Sunday; B leaves tomorrow for Santa Cruz. He will probably live in a hotel; I will stay in Piedmont until December. Then, in December, everything will change. “Change is all the same” — heard yesterday at the 76 Station in Oakland. Somehow, the boxes I packed a month ago, boxes I thought contained the very essentials, now seem heavy with useless, filthy things, as if during the drive west, probably somewhere in Ohio, everything in them died. The things that would be of use to me in Piedmont–a zester? a microplane?– all would have survived had I had them to pack them in Providence. It’s sort of a problem of time travel? I don’t know.

On Friday, we walked with A through a neighborhood of warehouses toward the port, seeing fewer and fewer trees until we saw no trees, just piles of different shapes of scraps, and wooden poles in groupings of three, the poles swaying slightly in an otherwise undetectable breeze. The ground, the sidewalk where we walked, was gritty with trash decaying into smaller pieces of itself, which the wind was assembling into drifts that were taking on qualities associated with beauty, like order I guess. Also, the semis passing us revealed movement that was probably always in the still, shocked air, the way waves…the tide…that’s what the space before the port was like, a beach where waves bring only trash to the shore. It’s the ocean of us, the ocean of the city; we’re living on the bottom, eating from packages that wash up on the side of the road leading to the ocean.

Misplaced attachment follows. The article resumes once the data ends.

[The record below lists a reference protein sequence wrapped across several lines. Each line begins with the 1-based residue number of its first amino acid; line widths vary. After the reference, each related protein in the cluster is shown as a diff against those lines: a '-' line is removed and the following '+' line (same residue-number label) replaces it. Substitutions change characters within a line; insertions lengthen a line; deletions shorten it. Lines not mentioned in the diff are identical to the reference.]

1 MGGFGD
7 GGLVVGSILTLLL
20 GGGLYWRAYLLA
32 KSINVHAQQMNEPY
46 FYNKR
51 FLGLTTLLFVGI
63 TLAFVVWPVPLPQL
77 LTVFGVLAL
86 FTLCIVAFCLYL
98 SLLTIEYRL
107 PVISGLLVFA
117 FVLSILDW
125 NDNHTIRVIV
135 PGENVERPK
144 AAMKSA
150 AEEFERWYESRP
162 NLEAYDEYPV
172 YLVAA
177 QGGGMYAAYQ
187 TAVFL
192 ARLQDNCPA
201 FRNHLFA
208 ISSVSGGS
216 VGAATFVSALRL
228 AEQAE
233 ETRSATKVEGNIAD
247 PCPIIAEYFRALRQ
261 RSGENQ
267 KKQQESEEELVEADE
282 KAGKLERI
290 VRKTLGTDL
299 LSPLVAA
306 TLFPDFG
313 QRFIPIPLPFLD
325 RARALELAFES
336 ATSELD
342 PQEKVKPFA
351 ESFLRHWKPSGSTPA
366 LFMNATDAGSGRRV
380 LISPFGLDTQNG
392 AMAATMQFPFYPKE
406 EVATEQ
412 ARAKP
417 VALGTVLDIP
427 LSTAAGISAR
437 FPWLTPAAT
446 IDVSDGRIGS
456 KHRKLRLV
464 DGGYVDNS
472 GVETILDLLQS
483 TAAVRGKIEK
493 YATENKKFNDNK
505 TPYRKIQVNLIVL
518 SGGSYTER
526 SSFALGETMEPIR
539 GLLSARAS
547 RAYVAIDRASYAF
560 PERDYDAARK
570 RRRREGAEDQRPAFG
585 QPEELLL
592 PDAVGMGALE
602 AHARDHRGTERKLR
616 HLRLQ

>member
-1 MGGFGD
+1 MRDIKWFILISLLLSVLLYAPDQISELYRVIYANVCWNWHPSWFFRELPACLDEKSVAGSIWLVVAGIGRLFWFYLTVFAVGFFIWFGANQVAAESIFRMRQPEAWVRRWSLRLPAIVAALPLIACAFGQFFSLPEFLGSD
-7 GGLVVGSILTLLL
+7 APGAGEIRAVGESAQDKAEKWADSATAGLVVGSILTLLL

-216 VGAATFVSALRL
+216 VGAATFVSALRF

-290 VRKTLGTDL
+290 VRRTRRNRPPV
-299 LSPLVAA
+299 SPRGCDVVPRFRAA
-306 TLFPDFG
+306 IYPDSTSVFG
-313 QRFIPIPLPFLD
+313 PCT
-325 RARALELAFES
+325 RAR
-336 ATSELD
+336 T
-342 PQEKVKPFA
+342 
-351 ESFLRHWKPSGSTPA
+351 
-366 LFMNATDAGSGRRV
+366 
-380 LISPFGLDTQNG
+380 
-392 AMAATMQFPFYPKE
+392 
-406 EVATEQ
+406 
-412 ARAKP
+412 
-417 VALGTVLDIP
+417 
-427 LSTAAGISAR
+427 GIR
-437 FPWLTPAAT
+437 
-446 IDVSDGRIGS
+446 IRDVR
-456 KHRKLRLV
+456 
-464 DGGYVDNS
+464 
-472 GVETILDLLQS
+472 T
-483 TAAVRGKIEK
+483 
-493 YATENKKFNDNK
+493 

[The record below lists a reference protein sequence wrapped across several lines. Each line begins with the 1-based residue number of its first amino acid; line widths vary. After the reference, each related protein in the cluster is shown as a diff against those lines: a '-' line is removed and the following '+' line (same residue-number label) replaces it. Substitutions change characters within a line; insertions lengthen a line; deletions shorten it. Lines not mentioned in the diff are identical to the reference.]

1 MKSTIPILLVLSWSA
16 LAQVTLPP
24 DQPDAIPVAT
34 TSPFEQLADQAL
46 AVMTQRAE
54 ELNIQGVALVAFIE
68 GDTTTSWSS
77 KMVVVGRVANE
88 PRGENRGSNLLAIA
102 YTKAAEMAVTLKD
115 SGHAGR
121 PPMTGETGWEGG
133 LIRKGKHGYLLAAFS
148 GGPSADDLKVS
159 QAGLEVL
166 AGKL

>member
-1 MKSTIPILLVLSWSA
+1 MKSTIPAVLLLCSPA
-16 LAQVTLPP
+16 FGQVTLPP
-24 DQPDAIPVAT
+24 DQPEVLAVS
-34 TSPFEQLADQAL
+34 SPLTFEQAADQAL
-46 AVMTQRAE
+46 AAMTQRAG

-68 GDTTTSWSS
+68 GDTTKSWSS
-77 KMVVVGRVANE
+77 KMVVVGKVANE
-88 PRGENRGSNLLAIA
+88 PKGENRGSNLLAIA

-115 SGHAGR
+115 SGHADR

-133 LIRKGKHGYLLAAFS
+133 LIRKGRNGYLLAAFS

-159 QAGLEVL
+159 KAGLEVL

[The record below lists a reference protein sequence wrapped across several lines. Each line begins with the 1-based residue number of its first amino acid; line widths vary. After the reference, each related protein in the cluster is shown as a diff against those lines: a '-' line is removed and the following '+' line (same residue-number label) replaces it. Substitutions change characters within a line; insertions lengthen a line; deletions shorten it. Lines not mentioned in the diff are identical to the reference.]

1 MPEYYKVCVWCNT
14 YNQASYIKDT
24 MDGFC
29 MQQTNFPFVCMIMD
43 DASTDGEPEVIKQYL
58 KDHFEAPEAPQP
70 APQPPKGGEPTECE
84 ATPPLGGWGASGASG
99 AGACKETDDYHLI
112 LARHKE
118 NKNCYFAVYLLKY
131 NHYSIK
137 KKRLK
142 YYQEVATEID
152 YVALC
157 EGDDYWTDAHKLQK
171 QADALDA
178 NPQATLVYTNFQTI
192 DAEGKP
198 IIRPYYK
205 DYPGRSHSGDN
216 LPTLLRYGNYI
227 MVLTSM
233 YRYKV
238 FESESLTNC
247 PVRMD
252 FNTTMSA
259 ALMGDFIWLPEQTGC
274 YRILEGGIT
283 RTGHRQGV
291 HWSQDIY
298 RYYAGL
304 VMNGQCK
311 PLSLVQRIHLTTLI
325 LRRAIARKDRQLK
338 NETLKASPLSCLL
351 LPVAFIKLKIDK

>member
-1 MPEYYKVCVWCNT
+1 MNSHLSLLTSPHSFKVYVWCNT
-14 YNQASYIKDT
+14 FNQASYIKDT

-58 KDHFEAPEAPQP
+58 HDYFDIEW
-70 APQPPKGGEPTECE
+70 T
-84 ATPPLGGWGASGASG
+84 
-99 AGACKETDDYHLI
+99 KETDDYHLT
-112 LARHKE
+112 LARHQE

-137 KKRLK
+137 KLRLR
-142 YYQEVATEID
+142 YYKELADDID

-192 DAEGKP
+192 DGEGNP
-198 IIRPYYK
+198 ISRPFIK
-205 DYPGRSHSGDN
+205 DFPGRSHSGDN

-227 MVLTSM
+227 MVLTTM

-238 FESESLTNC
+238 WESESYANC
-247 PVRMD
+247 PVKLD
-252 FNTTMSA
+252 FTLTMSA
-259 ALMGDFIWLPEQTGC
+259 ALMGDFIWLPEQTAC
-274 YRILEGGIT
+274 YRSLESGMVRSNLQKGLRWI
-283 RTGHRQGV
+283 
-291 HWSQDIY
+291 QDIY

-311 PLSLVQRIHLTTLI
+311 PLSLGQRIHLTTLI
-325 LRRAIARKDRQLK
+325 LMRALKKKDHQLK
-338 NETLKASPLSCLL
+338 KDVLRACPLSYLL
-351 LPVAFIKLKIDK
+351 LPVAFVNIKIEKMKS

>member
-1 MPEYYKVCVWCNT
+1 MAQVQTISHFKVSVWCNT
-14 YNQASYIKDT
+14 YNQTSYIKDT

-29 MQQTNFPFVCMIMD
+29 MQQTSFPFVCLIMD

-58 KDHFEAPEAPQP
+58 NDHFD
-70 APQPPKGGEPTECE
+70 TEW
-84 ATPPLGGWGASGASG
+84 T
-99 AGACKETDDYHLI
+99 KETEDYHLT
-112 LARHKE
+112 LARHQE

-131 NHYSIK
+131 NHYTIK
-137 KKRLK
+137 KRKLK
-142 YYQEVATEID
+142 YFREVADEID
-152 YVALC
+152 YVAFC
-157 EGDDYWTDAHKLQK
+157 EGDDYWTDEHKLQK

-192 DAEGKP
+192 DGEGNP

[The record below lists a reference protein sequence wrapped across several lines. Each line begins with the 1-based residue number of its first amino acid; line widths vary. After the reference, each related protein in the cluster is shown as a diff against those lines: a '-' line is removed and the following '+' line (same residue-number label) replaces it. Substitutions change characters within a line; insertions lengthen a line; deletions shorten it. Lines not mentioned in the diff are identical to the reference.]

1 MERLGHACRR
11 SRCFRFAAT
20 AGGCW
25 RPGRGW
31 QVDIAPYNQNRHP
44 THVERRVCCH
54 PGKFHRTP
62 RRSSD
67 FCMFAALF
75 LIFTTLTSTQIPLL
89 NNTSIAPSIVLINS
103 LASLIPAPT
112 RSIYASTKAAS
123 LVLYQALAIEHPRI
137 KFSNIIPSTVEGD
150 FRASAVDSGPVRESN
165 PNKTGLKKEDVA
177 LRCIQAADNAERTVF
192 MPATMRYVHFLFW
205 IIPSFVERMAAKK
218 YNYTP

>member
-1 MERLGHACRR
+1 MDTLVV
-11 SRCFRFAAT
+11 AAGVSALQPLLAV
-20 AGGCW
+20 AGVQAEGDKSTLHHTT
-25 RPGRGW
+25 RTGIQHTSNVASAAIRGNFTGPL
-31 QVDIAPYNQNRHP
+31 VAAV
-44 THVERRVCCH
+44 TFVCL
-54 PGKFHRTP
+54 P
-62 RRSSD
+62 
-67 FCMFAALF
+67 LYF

Yesterday we went to the beach by Crissy Field. We watched sailboats, saw Alcatraz and the Presidio. Not able to read the waves, we made up names for the different sails and reasons for using each. Someone said that the best job would be to be ballast; full of sandwiches, we all agreed. On the surface of the water, which pelicans sometimes glided down from the air to see, was a resemblance that is life. I guess that’s overall what keeps me from being able to fully enter San Francisco–the city seems like a resemblance of itself, and any movement I make there is a movement in a mirror I’m no longer standing in front of. I don’t know where I really am when I’m there. But that feeling is nice on a Saturday afternoon at the beach.